Down the stretch, I start to fade. The muscles in my core have endured a pretty serious workout, and it’s becoming increasingly difficult to muster the strength for my golf swing. It is no coincidence that my game starts to unravel, and I am on the way to one of my worst rounds in recent memory.

Walking off the 18th green, our foursome agrees that the Golfboards were fun — definitely worth trying — but that we probably wouldn’t ride them again. Call me a purist, but as someone lacking Laird Hamilton’s physical gifts, I’m happy to stick to just one sport at a time.

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Equipment

Titleist AVX golf balls passed the test, are now available across the United States

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Titleist’s AVX golf balls first came to retail as an experiment in three markets — Arizona, California and Florida — from October 2017 to January 2018. AVX (which stands for “Alternative to the V and X”) are three-piece golf balls made with urethane covers, and they’re made with a softer feel for more distance than the Pro V1 and Pro V1x golf balls.

After proving their worth to consumers, Titleist’s AVX golf balls are now available across the U.S. as of April 23, and they will sell for 47.99 per dozen (the same as Pro V1 and Pro V1x golf balls) in both white and optic yellow.

According to Michael Mahoney, the Vice President of Golf Ball Marketing for Titleist, the AVX is a member of the Pro V1 family. Here’s a basic understanding of the lineup:

  • AVX: Softest, lowest trajectory, lowest spinning, less greenside spin and longest
  • Pro V1x: Firmer than the Pro V1, highest spinning and highest trajectory
  • Pro V1: Sits between the V1x and the AVX in terms of feel, spin and trajectory, and will appeal to most golfers

Different from the Pro V1 or Pro V1x, the AVX golf balls have a new GRN41 thermoset cast urethane cover to help the golf balls achieve the softer feel. Also, they have high speed, low compression cores, a new high-flex casing layer, and a new dimple design/pattern.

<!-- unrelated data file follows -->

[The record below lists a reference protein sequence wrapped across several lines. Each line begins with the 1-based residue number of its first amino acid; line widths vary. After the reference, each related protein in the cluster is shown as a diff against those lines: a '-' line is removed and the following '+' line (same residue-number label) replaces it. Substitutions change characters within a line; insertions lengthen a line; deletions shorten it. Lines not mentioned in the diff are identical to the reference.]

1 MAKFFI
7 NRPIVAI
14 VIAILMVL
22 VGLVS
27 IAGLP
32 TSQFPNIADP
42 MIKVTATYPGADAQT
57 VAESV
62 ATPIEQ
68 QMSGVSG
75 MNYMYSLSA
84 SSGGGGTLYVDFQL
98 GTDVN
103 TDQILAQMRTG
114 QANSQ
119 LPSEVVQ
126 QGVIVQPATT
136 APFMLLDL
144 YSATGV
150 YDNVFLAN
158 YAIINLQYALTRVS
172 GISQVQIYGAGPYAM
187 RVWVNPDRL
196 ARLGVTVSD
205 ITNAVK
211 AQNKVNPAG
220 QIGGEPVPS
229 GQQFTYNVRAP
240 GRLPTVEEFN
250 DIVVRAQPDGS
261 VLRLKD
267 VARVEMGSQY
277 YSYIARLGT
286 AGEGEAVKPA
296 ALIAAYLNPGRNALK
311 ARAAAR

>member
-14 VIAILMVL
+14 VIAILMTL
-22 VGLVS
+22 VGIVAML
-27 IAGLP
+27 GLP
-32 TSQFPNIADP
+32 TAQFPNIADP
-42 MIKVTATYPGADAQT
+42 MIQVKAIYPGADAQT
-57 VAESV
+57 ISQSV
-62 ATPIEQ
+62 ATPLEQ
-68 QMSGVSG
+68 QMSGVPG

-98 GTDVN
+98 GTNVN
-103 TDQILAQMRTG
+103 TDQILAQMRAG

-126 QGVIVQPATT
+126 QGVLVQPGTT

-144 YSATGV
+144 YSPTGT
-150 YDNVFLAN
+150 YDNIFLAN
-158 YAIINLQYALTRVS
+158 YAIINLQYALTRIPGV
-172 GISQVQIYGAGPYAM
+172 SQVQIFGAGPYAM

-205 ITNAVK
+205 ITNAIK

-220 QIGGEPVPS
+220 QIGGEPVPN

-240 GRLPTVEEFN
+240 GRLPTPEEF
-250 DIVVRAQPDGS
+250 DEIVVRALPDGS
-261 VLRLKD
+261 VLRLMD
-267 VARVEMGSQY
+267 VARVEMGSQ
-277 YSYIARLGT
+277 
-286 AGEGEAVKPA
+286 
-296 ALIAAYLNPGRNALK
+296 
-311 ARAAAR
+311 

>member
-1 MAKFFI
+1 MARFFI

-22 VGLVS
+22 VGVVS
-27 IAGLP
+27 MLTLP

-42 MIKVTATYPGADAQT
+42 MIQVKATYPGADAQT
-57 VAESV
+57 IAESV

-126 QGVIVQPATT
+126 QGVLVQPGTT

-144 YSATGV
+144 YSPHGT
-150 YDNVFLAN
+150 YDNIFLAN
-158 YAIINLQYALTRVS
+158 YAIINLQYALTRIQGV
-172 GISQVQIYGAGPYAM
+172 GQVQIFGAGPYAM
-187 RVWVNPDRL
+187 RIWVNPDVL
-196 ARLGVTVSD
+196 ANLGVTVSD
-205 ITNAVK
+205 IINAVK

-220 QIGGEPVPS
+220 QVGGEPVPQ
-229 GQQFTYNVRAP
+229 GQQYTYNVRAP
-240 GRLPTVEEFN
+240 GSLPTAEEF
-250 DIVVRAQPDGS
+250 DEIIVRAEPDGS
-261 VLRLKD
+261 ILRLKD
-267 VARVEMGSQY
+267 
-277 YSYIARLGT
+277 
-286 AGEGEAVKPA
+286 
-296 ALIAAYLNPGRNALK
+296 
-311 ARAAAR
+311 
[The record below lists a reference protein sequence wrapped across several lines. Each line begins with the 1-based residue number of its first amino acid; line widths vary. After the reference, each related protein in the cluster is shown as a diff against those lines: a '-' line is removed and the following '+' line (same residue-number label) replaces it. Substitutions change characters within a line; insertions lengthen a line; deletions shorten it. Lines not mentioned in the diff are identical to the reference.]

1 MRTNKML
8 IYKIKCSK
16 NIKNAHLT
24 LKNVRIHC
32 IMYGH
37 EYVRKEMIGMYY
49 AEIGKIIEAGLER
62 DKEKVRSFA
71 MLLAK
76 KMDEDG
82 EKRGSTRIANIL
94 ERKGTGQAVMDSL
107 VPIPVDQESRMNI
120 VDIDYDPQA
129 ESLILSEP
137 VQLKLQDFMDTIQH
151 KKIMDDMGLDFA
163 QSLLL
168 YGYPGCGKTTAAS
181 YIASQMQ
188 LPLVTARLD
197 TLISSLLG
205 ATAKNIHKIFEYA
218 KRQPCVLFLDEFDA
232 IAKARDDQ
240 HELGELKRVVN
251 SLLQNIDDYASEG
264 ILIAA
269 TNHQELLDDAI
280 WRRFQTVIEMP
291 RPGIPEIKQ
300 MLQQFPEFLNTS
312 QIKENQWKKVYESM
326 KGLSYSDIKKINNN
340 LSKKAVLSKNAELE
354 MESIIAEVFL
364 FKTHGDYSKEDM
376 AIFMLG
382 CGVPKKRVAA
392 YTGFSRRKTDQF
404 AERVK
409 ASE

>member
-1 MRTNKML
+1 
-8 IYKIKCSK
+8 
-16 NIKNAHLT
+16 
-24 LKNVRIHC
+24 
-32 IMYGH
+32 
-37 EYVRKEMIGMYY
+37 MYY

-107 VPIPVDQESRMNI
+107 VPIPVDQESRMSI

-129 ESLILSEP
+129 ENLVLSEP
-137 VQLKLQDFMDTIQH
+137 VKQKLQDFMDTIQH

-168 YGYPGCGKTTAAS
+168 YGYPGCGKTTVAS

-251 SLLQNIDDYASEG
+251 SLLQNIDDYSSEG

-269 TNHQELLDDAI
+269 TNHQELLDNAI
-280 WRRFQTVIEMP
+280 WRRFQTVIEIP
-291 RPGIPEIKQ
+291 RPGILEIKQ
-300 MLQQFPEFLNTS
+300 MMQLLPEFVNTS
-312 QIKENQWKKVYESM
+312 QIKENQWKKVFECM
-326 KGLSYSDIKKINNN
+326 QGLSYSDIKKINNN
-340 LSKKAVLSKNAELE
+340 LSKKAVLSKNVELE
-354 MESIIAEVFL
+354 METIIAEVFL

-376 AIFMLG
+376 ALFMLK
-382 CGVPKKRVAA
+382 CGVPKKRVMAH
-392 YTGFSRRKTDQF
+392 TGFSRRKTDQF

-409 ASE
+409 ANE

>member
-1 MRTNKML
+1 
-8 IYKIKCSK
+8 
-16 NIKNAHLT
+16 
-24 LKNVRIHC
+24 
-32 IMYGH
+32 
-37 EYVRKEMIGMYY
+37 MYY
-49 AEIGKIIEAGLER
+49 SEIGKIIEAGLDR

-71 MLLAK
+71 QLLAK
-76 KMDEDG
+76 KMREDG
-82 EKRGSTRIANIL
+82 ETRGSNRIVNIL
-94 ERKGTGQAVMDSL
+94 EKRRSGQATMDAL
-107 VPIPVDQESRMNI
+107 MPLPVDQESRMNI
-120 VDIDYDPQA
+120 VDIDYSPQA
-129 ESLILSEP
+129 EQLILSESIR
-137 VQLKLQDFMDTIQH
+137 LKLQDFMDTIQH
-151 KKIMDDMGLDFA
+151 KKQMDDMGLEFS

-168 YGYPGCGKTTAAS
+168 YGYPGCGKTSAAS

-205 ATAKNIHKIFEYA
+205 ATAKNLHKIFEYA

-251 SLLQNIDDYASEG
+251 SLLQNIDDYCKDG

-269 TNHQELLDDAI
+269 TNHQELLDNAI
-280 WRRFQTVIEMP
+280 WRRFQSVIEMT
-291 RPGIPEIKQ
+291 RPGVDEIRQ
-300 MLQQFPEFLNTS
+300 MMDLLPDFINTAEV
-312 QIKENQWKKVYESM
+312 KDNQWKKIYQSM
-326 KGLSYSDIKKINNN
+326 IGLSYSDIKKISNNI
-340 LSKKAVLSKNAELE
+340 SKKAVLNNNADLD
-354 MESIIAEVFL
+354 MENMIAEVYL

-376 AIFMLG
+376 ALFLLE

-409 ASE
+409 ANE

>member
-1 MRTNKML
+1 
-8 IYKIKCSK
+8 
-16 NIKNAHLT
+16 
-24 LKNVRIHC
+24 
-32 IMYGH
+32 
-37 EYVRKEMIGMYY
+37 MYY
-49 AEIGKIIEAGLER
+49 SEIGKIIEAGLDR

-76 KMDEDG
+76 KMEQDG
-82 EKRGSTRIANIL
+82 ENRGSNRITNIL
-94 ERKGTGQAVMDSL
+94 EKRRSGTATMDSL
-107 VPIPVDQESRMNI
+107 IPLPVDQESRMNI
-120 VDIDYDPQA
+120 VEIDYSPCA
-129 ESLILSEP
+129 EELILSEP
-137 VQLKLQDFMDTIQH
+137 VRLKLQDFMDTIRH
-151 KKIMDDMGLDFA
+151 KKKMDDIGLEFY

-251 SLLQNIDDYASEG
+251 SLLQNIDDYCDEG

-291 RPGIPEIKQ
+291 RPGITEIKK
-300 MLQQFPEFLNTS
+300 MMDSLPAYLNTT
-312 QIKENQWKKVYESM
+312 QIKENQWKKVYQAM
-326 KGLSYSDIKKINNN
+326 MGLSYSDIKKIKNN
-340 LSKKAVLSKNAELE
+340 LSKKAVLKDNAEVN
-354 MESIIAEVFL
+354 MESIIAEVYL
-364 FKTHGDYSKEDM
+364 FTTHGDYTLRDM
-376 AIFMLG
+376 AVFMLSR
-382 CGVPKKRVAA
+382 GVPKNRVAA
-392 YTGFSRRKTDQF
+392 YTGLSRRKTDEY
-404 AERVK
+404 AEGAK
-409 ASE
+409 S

For in-depth tech info on the new AVX golf balls, how they performed in the test markets, and who should play the AVX golf balls, listen to our podcast below with Michael Mahoney, or click here to listen on iTunes.

See what GolfWRX Members are saying about the AVX golf balls

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pga tour

Andrew Landry’s Winning WITB: 2018 Valero Texas Open

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Driver: Ping G30 (9 degrees at 8.8 degrees)
Shaft: Aldila Tour Blue ATX65 TX
Length: 45.25 inches, tipped at 1 inch
Swing Weight: D3

3 Wood: Ping G (14.5 degrees at 15.15 degrees)
Shaft: Project X HZRDUS Yellow 75
Length: 43 inches, tipped 1 inch
Swing Weight: D2

5 Wood: Ping G (17.5 degrees at 17.75 degrees)
Shaft: Project X HZRDUS Yellow 85
Length: 42 inches
Swing Weight: D2

Irons: Ping iBlade (3-PW)
Shafts: Nippon N.S. Pro Modus3 105X
Swing Weight: D2

Wedges: Titleist Vokey SM7 (52-12F and 60-10S)
Shafts: True Temper Dynamic Gold S400 Tour Issue

Putter: Ping PLD ZB-S
Grip: Ping Pistol
Length, loft, lie: 33 inches, 3 degrees, 3 degrees flat

Golf Ball: Titleist Pro V1x

Grips: Lamkin Crossline Full Cord

WITB Notes: Landry tweaked his iron lofts before the Valero; 1 degree weak in his 4 and 5 iron, and 0.5 degrees weak in his 6-PW.

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Discussion: See what GolfWRX members are saying about Landry’s clubs.